Ash Wednesday Mass near the White House formed part of the "Lenten Ceasefire Campaign" launched by Catholic and other Christian groups to call attention to and mourn the war in Gaza (OSV News photo/Kate Scanlon).

“I struggled with this text,” is a phrase I hear a lot in doctoral studies. From undergraduates to doctoral students, to “struggle” with the text often means to disagree with its arguments or to reject its method. What it almost never means for people with a certain type of pedigree, however, is “I did not understand this text.” As I read today’s Gospel, however, I must admit that I struggled. In the past, I might have been able to focus on the idea that what these passages are really about is God’s love and reminding us in Lent, a season of penance, that we are called to remember that God loves us. This year, however, I just could not shrug off the perplexing parts of this Gospel passage. 

Perhaps it is because the world in which these Gospel passages will be proclaimed this Laetare Sunday is one requiring of moral clarity. With what many understandably believe to be an active and highly visible genocide going on, a dramatic U.S. presidential election, and increasingly divisive leadership in our Church, the Good News feels, perhaps more than ever, ephemeral. In past years, I might have been able to understand that reading these passages during Lent allows us to think about our sins through “Easter eyes.” This year, however, I found myself bitter that the readings spoil the surprise. Jesus himself announces that the Son of Man will rise (John 13). What in past years seem like a “break” this year seem like a distraction. The scandal of the Resurrection, I must admit, feels blunted in these readings. In a time when most of us should be torn apart by how drastically we have failed, these readings just seem to jump too fast to love and forgiveness. 

One might think that everyone around Jesus realizes what is going on and they run to the safety of salvation. He just told them what they needed to do; why would they not? However, at the end of the Gospel of John, the book these passages are taken from, the Resurrection is anything but predictable. Despite the fact that Jesus says that he has come for them, that God loves them deeply, and that the Son of Man will rise, Mary Magdalene and the male disciples are still somehow shocked. Thomas, as we know, doubts so much that he must touch Jesus’ wounds (John 20).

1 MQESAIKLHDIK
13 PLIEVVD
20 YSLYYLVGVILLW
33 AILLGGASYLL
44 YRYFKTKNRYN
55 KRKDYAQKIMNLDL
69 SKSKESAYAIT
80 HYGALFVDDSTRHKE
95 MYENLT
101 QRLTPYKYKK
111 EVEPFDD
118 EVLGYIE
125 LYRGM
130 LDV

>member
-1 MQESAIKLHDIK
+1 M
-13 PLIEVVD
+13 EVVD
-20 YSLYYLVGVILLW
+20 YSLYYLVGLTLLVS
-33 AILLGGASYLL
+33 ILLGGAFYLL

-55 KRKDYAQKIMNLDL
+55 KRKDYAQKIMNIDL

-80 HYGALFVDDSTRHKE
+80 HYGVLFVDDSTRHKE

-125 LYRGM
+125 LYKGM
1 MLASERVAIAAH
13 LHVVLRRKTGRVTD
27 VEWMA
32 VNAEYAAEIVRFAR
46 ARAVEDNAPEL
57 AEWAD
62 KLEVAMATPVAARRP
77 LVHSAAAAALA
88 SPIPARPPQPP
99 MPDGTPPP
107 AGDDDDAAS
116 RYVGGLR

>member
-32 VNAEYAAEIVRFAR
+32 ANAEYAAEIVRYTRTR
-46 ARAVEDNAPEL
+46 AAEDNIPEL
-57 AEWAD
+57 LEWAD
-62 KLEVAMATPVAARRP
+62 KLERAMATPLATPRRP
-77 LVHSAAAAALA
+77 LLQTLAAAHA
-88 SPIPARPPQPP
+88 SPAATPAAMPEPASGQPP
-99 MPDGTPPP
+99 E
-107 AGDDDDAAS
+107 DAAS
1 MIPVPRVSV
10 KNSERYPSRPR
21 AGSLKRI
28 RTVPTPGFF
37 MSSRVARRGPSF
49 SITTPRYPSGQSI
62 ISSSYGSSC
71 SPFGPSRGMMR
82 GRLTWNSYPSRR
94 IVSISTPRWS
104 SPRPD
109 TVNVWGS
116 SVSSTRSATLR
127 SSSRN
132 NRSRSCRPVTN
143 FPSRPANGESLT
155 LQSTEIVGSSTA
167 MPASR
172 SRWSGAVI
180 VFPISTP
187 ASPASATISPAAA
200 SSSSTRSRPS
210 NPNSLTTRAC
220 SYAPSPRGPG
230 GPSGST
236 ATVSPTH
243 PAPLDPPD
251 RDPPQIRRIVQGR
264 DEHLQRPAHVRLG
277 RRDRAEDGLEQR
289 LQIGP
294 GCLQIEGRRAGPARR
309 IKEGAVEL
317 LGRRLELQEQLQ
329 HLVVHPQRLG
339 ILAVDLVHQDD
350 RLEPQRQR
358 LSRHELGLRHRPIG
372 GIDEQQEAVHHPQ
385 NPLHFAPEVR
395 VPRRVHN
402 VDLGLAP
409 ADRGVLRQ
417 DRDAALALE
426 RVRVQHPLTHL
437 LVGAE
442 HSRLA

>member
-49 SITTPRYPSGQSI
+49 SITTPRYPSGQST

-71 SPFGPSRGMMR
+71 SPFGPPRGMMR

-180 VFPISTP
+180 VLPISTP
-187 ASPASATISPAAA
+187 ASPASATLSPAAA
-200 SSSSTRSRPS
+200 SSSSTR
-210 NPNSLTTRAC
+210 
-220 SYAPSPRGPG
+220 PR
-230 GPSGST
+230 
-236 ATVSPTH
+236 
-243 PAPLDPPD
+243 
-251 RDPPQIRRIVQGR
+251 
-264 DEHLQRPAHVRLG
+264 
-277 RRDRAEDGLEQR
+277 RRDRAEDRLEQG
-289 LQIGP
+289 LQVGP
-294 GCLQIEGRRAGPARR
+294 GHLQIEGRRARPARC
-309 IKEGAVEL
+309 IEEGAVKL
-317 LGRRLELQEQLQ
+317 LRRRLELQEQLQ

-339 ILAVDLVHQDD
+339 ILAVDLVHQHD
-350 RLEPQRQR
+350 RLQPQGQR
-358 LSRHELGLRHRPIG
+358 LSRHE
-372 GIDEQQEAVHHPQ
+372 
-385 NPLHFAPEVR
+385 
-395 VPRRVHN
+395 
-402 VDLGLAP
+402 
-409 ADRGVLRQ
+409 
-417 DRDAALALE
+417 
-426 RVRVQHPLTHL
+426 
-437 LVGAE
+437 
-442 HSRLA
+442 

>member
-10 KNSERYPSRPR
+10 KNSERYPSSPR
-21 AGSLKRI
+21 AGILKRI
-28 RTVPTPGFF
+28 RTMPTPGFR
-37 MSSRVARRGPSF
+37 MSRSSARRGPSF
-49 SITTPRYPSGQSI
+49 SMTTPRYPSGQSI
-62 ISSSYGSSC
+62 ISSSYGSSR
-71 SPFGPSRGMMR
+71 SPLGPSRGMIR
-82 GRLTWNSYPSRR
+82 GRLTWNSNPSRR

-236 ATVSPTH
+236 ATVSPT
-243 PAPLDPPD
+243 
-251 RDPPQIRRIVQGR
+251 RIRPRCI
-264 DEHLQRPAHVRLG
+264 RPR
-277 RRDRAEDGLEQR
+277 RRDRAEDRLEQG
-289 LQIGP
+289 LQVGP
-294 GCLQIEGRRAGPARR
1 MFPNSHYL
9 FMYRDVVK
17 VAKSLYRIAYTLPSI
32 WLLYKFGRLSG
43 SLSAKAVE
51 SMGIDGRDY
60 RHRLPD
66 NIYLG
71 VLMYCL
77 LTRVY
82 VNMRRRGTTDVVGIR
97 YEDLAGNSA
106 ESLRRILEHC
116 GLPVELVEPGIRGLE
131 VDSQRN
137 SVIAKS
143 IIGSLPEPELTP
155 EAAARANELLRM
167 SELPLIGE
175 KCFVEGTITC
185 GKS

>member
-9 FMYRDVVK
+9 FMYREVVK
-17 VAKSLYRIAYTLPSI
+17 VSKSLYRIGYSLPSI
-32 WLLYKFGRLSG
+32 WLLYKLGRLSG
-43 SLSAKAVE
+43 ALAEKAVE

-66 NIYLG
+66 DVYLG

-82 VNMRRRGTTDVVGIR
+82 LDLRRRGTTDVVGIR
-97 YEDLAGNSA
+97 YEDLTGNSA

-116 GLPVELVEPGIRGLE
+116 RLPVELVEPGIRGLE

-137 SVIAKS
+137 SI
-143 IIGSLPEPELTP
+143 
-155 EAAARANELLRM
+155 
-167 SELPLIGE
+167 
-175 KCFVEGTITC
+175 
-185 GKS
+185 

With what many understandably believe to be an active and highly visible genocide going on, a dramatic U.S. presidential election, and an increasingly divisive leadership in our Church, the Good News feels, perhaps more than ever, ephemeral.

Read within this larger context, I was reminded of words that have echoed through my soul since the moment I read them. St. Bonaventure at the end of his Itinerarium writes, “Ask grace, not learning; desire, not intellect; the groaning of prayer and not diligent reading; the Bridegroom, not the academic teacher….not light, but the fire that inflames one totally and carries one into God through spiritual fervor and with the most burning affections.”

St. Bonaventure’s words reminded me that I should not look to gain from the Gospel a sense of clarity or self-assuredness. Indeed, the condition of the world around us should never allow that. The Gospel should seem stark, it should engage our whole person. God is a mystery and Jesus is a miracle worker in a world that has no time for mystery and no interest in miracles. As modern human beings, we seem to be enlightened past the age of mystery. It would make sense, then, that the Gospel, an invitation into the ineffable mystery of God, sometimes makes no sense.

This Laetare Sunday, then, I do want to focus on God’s love and my sins in light of God’s love, but not to the point of apathy, and instead to the point of further struggle. We should push ourselves to struggle in community with one another. We should struggle against oppression and marginalization of all people and struggle for those whose struggle is silenced or made to be invisible by social structures. I pray that I might struggle not only through frustration, but through action. That my struggle leads me deeper into God and that that depth only creates further struggle. That I am not complacent, that I do not look for learning over grace or a calming light over a fire that will move me. I want to struggle this Lenten season, recognizing that it is only in that struggle against personal and social sin where the Resurrection becomes truly shocking.

Amirah Orozco is a PhD Student in Systematic Theology at the University of Notre Dame and received her MTS from Boston College School of Theology and Ministry and a Bachelor’s in Philosophy from Boston College as well. 

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